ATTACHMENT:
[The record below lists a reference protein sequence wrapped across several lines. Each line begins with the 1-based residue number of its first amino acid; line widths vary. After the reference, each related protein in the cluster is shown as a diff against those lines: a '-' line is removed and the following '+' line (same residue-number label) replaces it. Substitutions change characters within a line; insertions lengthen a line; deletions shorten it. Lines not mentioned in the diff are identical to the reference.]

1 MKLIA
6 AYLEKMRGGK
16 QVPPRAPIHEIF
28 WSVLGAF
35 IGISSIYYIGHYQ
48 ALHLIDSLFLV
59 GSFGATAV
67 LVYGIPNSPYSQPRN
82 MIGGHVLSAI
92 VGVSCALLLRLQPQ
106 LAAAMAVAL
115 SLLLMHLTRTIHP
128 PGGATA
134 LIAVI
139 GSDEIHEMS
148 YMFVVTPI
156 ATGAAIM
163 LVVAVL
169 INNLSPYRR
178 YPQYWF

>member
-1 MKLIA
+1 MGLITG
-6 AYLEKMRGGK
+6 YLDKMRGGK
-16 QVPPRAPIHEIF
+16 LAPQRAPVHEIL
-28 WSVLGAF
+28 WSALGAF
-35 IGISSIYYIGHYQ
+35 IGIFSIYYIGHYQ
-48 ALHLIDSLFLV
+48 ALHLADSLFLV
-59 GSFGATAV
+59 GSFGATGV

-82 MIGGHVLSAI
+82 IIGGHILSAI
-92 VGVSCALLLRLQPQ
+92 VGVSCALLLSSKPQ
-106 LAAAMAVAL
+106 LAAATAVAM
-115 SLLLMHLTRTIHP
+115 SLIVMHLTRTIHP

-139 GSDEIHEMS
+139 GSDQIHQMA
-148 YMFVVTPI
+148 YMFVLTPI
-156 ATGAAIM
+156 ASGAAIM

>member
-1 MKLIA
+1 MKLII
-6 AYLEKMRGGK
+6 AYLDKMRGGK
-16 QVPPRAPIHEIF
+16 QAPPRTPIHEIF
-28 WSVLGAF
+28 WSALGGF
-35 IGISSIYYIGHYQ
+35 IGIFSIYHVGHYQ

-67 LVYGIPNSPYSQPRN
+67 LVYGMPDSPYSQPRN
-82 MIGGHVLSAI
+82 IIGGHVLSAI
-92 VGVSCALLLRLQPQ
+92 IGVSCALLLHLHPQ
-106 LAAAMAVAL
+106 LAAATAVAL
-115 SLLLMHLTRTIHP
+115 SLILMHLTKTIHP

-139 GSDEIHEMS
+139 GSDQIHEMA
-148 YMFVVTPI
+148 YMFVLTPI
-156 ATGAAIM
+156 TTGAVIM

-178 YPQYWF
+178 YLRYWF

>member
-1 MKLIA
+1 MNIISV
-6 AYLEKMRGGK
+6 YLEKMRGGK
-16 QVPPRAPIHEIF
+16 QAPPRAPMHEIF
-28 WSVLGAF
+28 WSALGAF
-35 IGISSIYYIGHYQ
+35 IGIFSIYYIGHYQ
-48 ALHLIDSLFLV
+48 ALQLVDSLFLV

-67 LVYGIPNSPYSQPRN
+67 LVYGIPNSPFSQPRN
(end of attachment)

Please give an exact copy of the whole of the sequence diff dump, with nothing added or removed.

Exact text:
[The record below lists a reference protein sequence wrapped across several lines. Each line begins with the 1-based residue number of its first amino acid; line widths vary. After the reference, each related protein in the cluster is shown as a diff against those lines: a '-' line is removed and the following '+' line (same residue-number label) replaces it. Substitutions change characters within a line; insertions lengthen a line; deletions shorten it. Lines not mentioned in the diff are identical to the reference.]

1 MKLIA
6 AYLEKMRGGK
16 QVPPRAPIHEIF
28 WSVLGAF
35 IGISSIYYIGHYQ
48 ALHLIDSLFLV
59 GSFGATAV
67 LVYGIPNSPYSQPRN
82 MIGGHVLSAI
92 VGVSCALLLRLQPQ
106 LAAAMAVAL
115 SLLLMHLTRTIHP
128 PGGATA
134 LIAVI
139 GSDEIHEMS
148 YMFVVTPI
156 ATGAAIM
163 LVVAVL
169 INNLSPYRR
178 YPQYWF

>member
-1 MKLIA
+1 MGLITG
-6 AYLEKMRGGK
+6 YLDKMRGGK
-16 QVPPRAPIHEIF
+16 LAPQRAPVHEIL
-28 WSVLGAF
+28 WSALGAF
-35 IGISSIYYIGHYQ
+35 IGIFSIYYIGHYQ
-48 ALHLIDSLFLV
+48 ALHLADSLFLV
-59 GSFGATAV
+59 GSFGATGV

-82 MIGGHVLSAI
+82 IIGGHILSAI
-92 VGVSCALLLRLQPQ
+92 VGVSCALLLSSKPQ
-106 LAAAMAVAL
+106 LAAATAVAM
-115 SLLLMHLTRTIHP
+115 SLIVMHLTRTIHP

-139 GSDEIHEMS
+139 GSDQIHQMA
-148 YMFVVTPI
+148 YMFVLTPI
-156 ATGAAIM
+156 ASGAAIM

>member
-1 MKLIA
+1 MKLII
-6 AYLEKMRGGK
+6 AYLDKMRGGK
-16 QVPPRAPIHEIF
+16 QAPPRTPIHEIF
-28 WSVLGAF
+28 WSALGGF
-35 IGISSIYYIGHYQ
+35 IGIFSIYHVGHYQ

-67 LVYGIPNSPYSQPRN
+67 LVYGMPDSPYSQPRN
-82 MIGGHVLSAI
+82 IIGGHVLSAI
-92 VGVSCALLLRLQPQ
+92 IGVSCALLLHLHPQ
-106 LAAAMAVAL
+106 LAAATAVAL
-115 SLLLMHLTRTIHP
+115 SLILMHLTKTIHP

-139 GSDEIHEMS
+139 GSDQIHEMA
-148 YMFVVTPI
+148 YMFVLTPI
-156 ATGAAIM
+156 TTGAVIM

-178 YPQYWF
+178 YLRYWF

>member
-1 MKLIA
+1 MNIISV
-6 AYLEKMRGGK
+6 YLEKMRGGK
-16 QVPPRAPIHEIF
+16 QAPPRAPMHEIF
-28 WSVLGAF
+28 WSALGAF
-35 IGISSIYYIGHYQ
+35 IGIFSIYYIGHYQ
-48 ALHLIDSLFLV
+48 ALQLVDSLFLV

-67 LVYGIPNSPYSQPRN
+67 LVYGIPNSPFSQPRN